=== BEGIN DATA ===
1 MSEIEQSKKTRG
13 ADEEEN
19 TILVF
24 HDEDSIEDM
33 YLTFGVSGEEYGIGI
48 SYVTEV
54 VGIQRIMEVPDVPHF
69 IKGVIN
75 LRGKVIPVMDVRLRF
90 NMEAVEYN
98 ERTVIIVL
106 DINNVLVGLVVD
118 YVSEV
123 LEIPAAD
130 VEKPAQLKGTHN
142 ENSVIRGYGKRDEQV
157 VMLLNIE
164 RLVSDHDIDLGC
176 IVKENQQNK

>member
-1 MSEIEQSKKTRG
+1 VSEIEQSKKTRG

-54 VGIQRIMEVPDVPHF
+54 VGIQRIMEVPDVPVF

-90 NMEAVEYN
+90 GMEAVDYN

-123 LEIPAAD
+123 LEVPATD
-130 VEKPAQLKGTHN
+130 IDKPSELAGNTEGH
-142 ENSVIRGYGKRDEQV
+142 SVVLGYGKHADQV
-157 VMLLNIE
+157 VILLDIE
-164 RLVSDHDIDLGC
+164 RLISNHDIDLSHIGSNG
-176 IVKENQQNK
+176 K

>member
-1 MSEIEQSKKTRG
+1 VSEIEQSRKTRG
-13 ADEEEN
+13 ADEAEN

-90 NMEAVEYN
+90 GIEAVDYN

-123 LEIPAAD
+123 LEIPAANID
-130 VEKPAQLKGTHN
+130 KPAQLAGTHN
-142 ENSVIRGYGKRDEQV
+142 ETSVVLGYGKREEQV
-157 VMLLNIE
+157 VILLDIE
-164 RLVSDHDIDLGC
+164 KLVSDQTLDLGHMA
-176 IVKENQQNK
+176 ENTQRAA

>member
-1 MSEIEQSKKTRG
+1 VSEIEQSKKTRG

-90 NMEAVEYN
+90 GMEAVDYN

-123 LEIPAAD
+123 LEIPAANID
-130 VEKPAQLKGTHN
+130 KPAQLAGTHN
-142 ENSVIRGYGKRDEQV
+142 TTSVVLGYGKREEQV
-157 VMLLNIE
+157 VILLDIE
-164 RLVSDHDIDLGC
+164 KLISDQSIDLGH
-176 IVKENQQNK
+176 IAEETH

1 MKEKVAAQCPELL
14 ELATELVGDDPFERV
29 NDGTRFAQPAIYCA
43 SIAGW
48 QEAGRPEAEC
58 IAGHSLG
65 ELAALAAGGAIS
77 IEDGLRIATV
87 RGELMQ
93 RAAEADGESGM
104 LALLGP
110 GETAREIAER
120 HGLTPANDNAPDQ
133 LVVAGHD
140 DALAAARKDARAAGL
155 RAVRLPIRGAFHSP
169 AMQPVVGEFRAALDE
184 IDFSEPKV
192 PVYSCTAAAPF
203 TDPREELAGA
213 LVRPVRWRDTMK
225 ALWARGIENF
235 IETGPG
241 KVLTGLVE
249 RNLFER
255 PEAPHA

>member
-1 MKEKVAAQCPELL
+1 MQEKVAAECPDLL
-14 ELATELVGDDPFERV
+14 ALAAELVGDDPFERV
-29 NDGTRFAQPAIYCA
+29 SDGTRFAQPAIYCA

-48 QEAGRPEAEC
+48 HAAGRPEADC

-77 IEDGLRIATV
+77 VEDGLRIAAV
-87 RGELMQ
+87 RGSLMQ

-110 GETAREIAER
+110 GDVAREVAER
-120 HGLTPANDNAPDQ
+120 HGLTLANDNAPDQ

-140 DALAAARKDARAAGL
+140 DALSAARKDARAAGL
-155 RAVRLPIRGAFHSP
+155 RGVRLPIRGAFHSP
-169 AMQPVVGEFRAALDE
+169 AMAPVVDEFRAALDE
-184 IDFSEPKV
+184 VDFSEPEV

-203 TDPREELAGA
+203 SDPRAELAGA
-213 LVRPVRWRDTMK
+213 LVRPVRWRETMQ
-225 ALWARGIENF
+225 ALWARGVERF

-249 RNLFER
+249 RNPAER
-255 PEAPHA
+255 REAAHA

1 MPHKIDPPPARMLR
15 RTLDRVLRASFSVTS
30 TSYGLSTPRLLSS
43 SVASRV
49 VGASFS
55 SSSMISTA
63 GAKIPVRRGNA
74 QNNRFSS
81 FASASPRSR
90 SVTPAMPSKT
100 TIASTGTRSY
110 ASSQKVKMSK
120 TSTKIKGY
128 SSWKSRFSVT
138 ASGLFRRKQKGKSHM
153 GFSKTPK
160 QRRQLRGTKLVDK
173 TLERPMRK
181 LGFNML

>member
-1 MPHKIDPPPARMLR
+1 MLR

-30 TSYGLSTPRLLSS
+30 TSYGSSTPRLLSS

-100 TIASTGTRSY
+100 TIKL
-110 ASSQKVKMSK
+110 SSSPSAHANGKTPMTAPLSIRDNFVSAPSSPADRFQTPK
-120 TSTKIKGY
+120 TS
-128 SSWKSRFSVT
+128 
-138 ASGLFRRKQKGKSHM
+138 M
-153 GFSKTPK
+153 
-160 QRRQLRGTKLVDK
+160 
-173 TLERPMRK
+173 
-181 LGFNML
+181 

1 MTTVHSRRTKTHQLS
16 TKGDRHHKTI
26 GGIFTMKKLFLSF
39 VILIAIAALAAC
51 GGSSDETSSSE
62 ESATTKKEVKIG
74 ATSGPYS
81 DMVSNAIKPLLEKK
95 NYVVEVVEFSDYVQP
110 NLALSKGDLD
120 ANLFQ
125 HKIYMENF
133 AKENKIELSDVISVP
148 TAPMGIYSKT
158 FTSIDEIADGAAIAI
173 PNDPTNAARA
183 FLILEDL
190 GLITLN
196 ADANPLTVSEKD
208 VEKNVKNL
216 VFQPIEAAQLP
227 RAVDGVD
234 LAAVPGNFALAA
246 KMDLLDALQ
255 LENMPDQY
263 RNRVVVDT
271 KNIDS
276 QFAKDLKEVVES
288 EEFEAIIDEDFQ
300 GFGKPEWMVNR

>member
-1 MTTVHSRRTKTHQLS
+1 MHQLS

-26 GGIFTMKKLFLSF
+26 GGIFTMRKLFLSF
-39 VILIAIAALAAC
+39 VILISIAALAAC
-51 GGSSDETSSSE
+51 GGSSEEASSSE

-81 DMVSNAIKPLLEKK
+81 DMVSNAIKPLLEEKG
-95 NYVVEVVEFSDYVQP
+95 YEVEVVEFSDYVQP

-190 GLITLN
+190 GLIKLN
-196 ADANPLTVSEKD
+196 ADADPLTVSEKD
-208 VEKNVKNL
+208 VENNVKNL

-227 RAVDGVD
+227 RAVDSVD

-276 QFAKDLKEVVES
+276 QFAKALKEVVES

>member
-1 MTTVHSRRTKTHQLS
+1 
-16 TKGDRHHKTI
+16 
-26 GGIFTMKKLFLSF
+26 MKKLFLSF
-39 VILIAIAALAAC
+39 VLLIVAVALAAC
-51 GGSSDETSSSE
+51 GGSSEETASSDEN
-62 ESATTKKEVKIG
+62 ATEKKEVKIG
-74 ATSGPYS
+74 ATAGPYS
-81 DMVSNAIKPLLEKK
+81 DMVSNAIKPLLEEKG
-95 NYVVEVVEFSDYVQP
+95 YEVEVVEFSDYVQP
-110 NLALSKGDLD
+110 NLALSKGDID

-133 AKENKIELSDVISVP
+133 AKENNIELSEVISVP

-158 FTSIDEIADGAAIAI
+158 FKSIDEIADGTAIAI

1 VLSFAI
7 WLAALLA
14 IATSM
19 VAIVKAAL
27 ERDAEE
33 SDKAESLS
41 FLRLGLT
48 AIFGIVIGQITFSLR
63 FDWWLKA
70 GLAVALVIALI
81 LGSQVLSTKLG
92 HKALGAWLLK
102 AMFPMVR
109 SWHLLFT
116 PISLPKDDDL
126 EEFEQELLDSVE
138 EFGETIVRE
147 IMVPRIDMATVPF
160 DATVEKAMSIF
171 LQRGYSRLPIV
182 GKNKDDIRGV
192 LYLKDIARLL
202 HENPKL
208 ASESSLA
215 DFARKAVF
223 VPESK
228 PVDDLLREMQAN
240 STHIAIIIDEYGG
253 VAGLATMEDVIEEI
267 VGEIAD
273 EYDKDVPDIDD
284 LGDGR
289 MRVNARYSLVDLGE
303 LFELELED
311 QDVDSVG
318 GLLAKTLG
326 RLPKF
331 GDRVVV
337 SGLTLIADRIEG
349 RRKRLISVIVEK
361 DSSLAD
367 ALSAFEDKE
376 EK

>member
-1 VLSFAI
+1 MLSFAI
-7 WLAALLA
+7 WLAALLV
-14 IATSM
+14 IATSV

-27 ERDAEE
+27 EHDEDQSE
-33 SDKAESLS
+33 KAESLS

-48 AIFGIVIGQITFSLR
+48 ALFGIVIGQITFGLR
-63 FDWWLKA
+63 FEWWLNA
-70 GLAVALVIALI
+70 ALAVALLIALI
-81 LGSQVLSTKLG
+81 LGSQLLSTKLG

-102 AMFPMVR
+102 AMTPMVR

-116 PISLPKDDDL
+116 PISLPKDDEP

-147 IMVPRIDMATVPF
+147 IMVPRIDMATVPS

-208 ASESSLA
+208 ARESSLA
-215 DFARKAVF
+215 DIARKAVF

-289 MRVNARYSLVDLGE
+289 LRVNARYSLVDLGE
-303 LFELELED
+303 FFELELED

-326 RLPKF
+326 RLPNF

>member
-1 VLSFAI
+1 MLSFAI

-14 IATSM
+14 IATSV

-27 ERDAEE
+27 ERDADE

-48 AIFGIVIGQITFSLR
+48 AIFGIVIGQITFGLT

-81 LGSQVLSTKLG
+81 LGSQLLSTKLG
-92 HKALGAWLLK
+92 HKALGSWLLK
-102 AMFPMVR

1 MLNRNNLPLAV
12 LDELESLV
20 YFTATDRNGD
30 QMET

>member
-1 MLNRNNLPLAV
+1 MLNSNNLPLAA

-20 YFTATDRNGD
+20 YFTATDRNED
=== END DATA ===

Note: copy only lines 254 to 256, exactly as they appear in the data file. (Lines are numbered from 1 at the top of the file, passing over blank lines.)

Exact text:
-158 FTSIDEIADGAAIAI
+158 FKSIDEIADGTAIAI

1 VLSFAI